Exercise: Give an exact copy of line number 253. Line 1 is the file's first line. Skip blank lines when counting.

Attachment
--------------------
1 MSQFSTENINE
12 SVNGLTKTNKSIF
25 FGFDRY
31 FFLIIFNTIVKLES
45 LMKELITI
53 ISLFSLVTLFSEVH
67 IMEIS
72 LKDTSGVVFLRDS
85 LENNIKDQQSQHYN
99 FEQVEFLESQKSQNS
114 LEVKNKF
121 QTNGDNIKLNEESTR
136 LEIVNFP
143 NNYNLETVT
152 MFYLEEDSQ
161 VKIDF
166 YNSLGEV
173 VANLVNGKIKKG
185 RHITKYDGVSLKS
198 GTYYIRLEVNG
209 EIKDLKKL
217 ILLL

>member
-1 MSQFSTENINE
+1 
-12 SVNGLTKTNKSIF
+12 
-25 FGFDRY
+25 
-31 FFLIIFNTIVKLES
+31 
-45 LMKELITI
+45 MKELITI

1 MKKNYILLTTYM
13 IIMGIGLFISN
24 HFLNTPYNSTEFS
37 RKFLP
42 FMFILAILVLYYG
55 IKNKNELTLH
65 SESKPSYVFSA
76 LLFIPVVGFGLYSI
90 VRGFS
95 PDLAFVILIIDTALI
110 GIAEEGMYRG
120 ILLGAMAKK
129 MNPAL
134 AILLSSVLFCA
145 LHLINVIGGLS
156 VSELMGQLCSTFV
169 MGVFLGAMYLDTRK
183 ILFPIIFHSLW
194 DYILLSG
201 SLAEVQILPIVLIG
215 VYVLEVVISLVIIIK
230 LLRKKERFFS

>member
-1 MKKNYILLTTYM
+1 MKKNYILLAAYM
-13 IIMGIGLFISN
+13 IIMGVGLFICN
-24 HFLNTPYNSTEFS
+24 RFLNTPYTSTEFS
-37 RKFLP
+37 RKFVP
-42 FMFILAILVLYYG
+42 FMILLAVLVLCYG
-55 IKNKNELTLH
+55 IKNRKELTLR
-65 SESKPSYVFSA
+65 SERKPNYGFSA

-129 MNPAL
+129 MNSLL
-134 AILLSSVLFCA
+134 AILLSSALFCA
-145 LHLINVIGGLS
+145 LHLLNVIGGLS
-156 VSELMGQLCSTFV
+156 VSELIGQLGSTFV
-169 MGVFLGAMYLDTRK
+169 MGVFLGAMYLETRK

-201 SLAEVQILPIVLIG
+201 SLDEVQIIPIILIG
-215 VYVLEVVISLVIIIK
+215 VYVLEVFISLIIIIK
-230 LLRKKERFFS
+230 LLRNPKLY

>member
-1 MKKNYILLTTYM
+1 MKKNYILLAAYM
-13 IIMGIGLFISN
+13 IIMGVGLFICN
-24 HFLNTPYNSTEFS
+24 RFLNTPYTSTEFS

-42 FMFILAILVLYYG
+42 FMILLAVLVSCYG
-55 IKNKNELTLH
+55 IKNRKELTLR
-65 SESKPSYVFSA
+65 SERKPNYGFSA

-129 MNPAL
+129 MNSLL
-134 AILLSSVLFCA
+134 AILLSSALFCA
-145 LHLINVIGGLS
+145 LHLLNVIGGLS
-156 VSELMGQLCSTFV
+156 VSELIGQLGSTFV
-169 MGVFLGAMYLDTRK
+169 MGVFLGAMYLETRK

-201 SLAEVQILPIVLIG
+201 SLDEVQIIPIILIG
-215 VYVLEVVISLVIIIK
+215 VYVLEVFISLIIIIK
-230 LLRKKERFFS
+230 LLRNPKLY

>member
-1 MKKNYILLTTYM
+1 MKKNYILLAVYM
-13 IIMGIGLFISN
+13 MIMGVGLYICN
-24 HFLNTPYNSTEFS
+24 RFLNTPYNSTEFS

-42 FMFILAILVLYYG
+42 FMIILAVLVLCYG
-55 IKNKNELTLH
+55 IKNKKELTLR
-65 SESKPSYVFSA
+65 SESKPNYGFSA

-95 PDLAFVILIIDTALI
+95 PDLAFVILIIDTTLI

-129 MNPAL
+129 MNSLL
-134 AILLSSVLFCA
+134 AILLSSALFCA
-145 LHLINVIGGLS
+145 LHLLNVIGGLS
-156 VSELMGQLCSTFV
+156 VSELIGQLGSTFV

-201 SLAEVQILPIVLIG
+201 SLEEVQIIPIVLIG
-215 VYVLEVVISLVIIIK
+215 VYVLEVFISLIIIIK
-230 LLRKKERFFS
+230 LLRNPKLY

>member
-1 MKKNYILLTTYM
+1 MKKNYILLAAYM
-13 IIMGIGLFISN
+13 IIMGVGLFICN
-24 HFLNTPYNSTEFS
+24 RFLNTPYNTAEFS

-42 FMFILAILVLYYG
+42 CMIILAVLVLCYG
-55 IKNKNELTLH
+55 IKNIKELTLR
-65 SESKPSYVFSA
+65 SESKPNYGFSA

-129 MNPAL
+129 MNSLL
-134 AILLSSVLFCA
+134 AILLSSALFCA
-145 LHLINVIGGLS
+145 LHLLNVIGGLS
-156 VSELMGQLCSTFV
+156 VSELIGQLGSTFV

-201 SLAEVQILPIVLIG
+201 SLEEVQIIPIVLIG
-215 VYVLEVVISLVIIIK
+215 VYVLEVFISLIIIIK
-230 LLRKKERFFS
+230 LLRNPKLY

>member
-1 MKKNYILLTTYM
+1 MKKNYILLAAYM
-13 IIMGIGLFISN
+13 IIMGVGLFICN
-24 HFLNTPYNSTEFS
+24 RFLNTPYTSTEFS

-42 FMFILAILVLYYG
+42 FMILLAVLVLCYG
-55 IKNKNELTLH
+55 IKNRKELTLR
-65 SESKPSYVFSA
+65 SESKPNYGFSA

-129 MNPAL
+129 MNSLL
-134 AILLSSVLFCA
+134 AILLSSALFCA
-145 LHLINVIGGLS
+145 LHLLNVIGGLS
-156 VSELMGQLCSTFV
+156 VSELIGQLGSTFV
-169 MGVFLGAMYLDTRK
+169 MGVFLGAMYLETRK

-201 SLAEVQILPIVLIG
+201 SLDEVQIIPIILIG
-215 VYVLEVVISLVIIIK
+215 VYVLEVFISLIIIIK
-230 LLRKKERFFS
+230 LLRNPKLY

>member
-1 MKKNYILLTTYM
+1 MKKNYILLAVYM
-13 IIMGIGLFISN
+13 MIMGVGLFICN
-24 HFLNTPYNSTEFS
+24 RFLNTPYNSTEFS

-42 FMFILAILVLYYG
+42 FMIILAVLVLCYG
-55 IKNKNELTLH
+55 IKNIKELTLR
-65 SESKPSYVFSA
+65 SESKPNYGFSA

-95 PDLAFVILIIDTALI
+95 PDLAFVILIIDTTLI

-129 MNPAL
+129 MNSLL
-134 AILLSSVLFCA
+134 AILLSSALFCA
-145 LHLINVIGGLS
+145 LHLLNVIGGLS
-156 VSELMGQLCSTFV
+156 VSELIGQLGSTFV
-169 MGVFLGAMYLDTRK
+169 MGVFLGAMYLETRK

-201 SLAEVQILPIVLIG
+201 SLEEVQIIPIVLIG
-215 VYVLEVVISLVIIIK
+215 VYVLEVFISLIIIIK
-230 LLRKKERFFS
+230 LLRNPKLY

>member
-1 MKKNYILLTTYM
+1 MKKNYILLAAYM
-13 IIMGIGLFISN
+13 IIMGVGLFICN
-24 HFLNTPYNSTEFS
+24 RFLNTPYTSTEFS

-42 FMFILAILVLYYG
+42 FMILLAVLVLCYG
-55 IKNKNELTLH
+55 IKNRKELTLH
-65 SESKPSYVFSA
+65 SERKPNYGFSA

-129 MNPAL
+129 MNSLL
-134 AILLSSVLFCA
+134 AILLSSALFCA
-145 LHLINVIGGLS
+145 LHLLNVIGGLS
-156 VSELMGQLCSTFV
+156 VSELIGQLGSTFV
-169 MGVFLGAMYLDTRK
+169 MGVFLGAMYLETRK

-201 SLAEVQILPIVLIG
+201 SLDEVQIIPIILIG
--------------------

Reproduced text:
-169 MGVFLGAMYLDTRK